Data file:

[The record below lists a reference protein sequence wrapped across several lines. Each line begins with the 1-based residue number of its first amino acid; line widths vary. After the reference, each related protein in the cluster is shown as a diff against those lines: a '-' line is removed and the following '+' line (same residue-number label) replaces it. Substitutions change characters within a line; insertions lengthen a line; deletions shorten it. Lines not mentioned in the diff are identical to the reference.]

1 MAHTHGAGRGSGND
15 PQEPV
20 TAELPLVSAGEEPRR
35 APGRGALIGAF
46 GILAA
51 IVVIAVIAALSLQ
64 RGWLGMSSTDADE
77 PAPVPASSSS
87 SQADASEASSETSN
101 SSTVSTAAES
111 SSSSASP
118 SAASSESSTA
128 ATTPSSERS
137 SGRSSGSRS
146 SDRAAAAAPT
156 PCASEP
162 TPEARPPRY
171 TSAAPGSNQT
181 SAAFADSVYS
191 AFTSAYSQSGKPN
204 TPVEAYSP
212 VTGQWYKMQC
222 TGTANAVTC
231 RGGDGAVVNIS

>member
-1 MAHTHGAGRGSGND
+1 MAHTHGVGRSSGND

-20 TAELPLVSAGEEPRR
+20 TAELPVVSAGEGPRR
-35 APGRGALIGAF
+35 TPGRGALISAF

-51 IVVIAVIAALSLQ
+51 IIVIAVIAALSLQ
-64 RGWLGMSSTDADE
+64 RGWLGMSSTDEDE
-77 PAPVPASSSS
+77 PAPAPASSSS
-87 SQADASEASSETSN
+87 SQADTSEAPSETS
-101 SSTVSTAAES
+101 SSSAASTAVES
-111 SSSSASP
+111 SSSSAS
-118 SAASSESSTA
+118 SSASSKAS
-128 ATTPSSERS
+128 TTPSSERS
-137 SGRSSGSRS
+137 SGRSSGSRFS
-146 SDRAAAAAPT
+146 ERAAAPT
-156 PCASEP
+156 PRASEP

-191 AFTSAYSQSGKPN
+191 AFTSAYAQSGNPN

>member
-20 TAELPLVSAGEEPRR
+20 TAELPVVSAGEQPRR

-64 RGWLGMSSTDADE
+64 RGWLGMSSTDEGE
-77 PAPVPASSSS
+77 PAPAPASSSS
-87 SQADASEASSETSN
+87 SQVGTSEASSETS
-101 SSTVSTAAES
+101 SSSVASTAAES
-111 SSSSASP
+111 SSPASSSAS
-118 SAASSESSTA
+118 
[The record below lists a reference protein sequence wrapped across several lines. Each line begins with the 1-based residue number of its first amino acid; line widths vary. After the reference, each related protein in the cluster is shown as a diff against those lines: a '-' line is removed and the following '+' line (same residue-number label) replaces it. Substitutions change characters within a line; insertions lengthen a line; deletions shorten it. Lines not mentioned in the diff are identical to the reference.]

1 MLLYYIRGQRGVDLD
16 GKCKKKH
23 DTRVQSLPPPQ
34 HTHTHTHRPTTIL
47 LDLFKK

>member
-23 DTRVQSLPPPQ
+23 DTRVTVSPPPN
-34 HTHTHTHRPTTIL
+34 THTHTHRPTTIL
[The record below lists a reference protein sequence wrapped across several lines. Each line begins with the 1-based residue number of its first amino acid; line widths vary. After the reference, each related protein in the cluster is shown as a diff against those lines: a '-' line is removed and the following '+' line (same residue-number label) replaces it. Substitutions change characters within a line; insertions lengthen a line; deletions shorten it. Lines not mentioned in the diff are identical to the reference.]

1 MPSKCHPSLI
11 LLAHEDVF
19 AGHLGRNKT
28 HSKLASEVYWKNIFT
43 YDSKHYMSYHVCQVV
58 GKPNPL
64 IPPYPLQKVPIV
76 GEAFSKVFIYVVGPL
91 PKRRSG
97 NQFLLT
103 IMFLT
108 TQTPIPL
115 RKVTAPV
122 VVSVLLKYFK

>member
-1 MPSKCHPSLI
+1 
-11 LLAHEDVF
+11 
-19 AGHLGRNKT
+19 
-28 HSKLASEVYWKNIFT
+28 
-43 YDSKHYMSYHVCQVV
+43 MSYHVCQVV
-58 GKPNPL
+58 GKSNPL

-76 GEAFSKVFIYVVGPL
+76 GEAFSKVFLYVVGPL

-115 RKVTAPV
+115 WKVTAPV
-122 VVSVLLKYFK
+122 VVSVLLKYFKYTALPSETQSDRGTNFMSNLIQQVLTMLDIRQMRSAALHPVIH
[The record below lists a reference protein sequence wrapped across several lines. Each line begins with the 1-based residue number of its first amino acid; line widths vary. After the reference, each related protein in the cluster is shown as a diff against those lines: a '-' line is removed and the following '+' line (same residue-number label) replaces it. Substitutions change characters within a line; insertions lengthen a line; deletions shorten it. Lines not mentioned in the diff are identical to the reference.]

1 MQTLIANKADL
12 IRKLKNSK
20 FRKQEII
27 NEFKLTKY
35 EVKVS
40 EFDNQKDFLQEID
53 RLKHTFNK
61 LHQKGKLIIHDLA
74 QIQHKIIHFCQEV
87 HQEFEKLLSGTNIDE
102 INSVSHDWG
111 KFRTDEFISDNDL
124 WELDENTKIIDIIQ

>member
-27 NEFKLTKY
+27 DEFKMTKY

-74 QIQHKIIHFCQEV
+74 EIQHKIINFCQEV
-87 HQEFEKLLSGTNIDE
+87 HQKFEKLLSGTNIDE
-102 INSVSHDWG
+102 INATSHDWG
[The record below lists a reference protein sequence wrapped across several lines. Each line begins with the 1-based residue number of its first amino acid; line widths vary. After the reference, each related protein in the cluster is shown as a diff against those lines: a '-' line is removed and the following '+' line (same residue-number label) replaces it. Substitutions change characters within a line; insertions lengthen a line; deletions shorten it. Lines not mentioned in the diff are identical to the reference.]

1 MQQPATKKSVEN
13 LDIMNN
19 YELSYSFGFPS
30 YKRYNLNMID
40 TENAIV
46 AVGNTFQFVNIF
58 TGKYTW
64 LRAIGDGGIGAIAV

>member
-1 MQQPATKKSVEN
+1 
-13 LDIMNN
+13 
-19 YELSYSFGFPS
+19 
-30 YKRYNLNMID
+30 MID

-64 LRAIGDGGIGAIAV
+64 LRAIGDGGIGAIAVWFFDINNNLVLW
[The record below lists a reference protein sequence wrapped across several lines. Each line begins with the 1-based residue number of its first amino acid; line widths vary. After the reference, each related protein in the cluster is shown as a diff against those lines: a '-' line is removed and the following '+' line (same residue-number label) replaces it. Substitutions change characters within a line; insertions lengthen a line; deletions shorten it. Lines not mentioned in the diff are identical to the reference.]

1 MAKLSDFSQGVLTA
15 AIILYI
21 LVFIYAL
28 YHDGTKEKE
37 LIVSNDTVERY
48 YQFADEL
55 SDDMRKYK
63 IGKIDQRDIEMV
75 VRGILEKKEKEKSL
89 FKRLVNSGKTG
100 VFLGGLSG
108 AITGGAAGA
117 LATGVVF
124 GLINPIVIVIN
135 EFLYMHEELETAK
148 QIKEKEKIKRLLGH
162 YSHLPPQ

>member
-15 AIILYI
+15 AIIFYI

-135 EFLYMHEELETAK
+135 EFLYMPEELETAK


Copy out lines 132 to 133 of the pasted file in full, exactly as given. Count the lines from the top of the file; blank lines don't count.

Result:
-27 NEFKLTKY
+27 DEFKMTKY